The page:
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    Shell Teams With Cosan to Manufacture Low-Carbon Biofuel

    For the first time, the oil company will take part in the biofuel production process.

    BRAZIL -- Shell has long been one of the largest distributors of sustainable biofuels. Now, the petroleum company will help manufacture a biofuel for the first time, as it joins forces with Cosan -- a cultivator, collector and processor of sugar cane -- to produce Raízen here.

    According to Shell, Raízen, a clean-burning ethanol made from sugar cane, will be one of the lowest-carbon biofuels commercially available. Shell and Cosan expect to produce more than 528 million gallons of the fuel annually.

    Low-carbon biofuels take carbon dioxide out of transport fuel. Raízen's 24 mills can process up to 62 million tons of cane into sugar or ethanol each year, Shell said in a press release. More production is possible in the future, if dictated by market demand.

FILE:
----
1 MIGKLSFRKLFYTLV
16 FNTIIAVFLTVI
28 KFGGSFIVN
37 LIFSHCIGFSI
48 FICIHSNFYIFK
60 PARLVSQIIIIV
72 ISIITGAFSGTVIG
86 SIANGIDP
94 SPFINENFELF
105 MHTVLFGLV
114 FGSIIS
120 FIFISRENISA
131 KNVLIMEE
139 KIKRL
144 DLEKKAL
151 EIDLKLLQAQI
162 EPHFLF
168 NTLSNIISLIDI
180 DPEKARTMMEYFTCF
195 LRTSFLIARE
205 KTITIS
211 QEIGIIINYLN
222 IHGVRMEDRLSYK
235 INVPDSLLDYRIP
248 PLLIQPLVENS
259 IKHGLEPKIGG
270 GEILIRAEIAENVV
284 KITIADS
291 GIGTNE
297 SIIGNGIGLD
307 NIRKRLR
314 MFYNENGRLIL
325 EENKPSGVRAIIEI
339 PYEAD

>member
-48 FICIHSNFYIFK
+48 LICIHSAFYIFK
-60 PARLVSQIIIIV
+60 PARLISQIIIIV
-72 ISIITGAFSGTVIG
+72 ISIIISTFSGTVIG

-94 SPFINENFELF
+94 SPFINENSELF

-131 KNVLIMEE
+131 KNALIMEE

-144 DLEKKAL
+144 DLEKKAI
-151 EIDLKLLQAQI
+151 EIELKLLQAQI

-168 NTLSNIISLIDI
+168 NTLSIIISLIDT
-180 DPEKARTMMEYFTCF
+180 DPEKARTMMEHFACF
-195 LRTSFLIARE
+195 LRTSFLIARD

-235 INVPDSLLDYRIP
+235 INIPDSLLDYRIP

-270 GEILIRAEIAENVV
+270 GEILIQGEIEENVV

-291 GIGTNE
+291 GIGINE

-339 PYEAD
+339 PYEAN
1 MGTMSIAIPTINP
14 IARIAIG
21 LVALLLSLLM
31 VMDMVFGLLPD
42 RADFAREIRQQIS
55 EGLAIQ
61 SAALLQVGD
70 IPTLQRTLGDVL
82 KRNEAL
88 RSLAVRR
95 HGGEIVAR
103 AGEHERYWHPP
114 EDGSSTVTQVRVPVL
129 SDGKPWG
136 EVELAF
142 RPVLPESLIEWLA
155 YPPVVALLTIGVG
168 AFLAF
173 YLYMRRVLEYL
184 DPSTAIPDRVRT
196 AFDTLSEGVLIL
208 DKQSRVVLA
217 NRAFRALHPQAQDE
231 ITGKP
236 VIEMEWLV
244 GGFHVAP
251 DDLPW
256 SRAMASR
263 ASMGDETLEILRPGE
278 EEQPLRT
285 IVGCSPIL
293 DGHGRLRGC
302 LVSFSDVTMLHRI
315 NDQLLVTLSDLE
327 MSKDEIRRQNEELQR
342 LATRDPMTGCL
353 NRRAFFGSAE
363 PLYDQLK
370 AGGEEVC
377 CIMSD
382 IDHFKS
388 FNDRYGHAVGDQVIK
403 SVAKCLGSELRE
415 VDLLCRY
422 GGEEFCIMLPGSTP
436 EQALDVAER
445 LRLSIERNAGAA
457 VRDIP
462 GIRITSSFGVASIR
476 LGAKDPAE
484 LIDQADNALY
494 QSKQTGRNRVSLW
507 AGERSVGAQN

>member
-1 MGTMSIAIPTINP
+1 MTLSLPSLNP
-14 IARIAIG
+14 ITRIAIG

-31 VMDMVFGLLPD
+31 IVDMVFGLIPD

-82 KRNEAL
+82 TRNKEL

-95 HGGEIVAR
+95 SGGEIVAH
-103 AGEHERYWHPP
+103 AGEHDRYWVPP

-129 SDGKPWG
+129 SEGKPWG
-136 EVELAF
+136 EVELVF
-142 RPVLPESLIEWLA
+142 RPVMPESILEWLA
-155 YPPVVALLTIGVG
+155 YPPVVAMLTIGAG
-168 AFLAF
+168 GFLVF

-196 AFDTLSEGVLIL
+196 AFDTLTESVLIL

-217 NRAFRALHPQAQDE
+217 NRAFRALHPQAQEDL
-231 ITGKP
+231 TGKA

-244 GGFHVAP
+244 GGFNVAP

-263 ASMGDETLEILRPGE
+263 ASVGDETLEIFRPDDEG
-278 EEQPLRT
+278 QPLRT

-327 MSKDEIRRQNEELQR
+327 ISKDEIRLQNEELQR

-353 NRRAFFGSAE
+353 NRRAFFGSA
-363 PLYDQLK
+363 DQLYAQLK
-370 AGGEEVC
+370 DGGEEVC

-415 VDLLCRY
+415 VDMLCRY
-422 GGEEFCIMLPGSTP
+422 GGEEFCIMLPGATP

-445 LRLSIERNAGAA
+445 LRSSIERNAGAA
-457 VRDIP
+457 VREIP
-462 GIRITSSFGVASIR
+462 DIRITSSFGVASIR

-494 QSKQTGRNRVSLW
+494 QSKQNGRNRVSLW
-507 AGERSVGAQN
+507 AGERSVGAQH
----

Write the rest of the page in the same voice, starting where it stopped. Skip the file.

"We are building a leading position in the most efficient ethanol-producing country in the world," said Peter Voser, Shell's CEO. "Low-carbon, sustainable biofuels will be increasingly important in the global transport mix."

     

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